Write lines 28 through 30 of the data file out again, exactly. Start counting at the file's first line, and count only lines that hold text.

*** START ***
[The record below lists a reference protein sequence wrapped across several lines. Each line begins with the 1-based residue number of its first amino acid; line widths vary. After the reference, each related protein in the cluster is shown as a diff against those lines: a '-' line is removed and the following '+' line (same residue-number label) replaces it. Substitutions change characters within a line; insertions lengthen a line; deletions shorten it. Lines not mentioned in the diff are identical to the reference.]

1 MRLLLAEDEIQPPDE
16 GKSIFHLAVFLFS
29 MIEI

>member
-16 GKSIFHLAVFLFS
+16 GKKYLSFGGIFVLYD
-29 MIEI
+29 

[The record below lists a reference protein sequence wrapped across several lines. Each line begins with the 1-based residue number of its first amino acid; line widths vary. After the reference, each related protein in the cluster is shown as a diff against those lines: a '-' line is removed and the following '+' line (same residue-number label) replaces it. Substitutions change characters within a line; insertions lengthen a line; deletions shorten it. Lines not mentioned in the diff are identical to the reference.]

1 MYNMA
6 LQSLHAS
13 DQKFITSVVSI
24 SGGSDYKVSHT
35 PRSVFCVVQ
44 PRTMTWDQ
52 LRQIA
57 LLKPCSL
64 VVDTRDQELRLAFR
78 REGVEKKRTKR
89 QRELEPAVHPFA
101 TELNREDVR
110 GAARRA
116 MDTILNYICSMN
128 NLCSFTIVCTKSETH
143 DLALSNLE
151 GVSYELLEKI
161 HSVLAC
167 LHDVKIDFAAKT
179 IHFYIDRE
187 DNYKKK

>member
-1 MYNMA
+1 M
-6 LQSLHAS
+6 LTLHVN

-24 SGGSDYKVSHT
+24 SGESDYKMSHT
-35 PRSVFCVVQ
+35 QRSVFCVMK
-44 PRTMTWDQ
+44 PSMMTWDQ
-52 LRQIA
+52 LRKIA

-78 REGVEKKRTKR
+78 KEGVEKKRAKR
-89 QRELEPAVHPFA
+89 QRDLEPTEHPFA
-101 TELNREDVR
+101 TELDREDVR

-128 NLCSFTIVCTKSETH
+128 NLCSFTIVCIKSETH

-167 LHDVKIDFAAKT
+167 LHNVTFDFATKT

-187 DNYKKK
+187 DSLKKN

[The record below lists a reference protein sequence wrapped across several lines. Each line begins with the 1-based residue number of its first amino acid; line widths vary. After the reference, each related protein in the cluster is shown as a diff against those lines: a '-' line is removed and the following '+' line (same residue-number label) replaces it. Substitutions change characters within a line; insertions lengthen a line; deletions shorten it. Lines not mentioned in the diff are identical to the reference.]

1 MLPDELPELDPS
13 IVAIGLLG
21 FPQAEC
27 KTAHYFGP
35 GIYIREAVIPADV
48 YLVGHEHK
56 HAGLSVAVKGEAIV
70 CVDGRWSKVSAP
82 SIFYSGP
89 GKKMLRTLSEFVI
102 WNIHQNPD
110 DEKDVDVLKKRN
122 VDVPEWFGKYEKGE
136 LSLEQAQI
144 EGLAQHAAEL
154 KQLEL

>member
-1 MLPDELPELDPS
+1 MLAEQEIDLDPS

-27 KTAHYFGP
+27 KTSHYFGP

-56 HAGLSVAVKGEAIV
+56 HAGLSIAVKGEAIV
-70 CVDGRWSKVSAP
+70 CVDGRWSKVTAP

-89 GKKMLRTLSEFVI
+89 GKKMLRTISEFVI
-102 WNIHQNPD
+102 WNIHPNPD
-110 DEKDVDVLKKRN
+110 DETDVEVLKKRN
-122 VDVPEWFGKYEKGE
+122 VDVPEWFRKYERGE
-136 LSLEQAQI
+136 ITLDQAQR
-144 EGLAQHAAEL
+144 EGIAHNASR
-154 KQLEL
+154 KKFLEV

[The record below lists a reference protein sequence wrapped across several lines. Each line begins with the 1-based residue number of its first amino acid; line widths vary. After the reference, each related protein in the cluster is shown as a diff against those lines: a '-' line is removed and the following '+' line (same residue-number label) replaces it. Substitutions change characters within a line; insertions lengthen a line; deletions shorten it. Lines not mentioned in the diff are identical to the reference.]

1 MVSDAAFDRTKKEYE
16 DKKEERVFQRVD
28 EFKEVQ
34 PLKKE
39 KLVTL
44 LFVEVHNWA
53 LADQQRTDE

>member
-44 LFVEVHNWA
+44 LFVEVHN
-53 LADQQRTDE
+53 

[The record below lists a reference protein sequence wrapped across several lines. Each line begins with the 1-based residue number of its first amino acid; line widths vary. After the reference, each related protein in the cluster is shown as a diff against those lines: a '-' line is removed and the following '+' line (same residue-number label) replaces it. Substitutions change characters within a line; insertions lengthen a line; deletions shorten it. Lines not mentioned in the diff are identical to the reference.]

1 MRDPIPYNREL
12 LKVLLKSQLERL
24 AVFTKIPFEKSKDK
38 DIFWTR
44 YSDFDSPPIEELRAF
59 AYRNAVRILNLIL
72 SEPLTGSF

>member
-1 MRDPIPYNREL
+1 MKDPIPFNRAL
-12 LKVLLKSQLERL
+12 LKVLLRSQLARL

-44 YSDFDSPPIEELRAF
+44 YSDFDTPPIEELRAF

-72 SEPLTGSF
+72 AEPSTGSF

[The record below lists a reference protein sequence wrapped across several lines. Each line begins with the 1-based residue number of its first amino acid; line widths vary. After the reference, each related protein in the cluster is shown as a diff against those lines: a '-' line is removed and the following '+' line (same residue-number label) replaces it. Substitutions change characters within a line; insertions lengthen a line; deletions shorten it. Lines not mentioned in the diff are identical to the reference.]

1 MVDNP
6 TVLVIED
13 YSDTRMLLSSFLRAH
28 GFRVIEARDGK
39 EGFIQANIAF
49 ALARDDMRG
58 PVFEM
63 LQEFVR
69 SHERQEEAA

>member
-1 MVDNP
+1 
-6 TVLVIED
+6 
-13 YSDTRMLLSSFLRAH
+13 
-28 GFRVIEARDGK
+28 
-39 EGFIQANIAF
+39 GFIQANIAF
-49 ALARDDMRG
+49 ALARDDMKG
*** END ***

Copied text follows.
161 HSVLAC
167 LHDVKIDFAAKT
179 IHFYIDRE